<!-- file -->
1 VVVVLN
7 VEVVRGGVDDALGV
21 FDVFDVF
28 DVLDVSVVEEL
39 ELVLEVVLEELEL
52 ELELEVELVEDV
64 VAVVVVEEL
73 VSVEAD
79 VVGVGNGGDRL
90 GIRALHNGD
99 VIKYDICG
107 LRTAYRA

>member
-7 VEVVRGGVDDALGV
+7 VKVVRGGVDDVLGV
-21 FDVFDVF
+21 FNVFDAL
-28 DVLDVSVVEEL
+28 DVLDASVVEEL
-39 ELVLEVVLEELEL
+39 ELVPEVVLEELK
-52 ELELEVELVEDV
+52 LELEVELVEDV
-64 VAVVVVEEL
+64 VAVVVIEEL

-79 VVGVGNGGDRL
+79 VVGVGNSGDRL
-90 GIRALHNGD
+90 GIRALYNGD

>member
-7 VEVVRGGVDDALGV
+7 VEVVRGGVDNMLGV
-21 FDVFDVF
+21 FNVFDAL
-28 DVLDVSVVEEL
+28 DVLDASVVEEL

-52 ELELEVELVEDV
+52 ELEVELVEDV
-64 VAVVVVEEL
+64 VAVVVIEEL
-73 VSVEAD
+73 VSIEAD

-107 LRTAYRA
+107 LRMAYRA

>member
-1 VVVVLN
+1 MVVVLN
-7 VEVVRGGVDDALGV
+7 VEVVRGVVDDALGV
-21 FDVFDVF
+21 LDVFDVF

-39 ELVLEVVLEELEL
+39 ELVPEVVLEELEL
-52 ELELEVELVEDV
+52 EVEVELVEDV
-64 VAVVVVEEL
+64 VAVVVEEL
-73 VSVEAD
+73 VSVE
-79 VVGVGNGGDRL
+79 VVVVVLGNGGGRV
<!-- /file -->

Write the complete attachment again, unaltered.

1 VVVVLN
7 VEVVRGGVDDALGV
21 FDVFDVF
28 DVLDVSVVEEL
39 ELVLEVVLEELEL
52 ELELEVELVEDV
64 VAVVVVEEL
73 VSVEAD
79 VVGVGNGGDRL
90 GIRALHNGD
99 VIKYDICG
107 LRTAYRA

>member
-7 VEVVRGGVDDALGV
+7 VKVVRGGVDDVLGV
-21 FDVFDVF
+21 FNVFDAL
-28 DVLDVSVVEEL
+28 DVLDASVVEEL
-39 ELVLEVVLEELEL
+39 ELVPEVVLEELK
-52 ELELEVELVEDV
+52 LELEVELVEDV
-64 VAVVVVEEL
+64 VAVVVIEEL

-79 VVGVGNGGDRL
+79 VVGVGNSGDRL
-90 GIRALHNGD
+90 GIRALYNGD

>member
-7 VEVVRGGVDDALGV
+7 VEVVRGGVDNMLGV
-21 FDVFDVF
+21 FNVFDAL
-28 DVLDVSVVEEL
+28 DVLDASVVEEL

-52 ELELEVELVEDV
+52 ELEVELVEDV
-64 VAVVVVEEL
+64 VAVVVIEEL
-73 VSVEAD
+73 VSIEAD

-107 LRTAYRA
+107 LRMAYRA

>member
-1 VVVVLN
+1 MVVVLN
-7 VEVVRGGVDDALGV
+7 VEVVRGVVDDALGV
-21 FDVFDVF
+21 LDVFDVF

-39 ELVLEVVLEELEL
+39 ELVPEVVLEELEL
-52 ELELEVELVEDV
+52 EVEVELVEDV
-64 VAVVVVEEL
+64 VAVVVEEL
-73 VSVEAD
+73 VSVE
-79 VVGVGNGGDRL
+79 VVVVVLGNGGGRV